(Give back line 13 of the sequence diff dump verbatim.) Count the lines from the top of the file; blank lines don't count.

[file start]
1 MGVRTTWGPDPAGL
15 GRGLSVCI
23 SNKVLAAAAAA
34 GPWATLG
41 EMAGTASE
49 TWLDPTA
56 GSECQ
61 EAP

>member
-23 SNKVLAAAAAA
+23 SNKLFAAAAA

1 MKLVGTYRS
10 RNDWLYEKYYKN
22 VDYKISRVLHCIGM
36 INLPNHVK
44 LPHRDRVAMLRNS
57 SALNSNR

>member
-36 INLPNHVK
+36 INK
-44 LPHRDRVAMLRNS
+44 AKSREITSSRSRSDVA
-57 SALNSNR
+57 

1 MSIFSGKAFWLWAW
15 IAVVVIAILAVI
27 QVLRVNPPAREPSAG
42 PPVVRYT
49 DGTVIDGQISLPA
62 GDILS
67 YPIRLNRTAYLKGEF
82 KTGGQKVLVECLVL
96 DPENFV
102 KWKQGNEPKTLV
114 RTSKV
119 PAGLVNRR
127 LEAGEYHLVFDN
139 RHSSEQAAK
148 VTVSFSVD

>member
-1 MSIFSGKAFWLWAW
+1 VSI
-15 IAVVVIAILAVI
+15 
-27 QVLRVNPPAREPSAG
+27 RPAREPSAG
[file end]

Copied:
10 RNDWLYEKYYKN